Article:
I found it interesting that those numbers remained almost the same no matter what your threshold of success was. Unless you pushed it to the very extreme levels of success or set the bar so low you could hardly call it success in the first place, the numbers stayed pretty much the same. 40-50% elite, 70% above average, 30% below average. For RAS and success for running backs, that’s your range, and it likely remains that range no matter what you’re using to factor in success.

4 thoughts on “Does athleticism correlate to NFL success for running backs?

  1. IMO it stands to reason great athletes will achieve greatness on a higher percentage to others. In a sport requiring athleticism to execute more athleticism is a clear advantage along with size.


  2. Of the players that excel that don’t have a high overall RAS, are in the near 90% in one specific area. Guys with a low center of gravity get dinged by height and long range speed but have an exceptionally change of direction – 3 cone.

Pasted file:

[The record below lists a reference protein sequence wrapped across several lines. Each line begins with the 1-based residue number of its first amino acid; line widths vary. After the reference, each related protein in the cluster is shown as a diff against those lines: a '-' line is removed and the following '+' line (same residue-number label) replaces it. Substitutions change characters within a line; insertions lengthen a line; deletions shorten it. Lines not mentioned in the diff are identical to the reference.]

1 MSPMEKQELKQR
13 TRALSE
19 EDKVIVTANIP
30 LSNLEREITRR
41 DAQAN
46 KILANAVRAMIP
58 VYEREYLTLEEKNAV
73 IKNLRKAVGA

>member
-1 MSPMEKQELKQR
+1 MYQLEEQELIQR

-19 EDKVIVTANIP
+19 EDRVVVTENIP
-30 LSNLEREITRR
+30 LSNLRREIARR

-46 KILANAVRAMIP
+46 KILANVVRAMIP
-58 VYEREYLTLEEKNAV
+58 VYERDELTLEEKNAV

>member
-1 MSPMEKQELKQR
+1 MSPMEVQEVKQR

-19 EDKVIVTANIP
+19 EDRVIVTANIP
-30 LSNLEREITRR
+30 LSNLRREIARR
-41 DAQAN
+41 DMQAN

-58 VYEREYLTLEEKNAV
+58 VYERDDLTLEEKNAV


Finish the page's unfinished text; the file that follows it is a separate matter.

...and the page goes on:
1. I guess I was wondering if there were a subset of guys with a RAS under 5 that we could tell using analytics if they had a better chance at succeeding due to a compact nature giving them a lower center of gravity and hence a better change of direction. Seems like the guys hurt by Height and weight have a high three cone but can’t tell for sure? Atleast that’s what stuck out just looking at the names of guys with low RAS who have succeeded. Like how you have agility scores, I am wondering if weight to height ratio is more important for a RB, since height is probably more of a hindrance than a benefit for this specific position?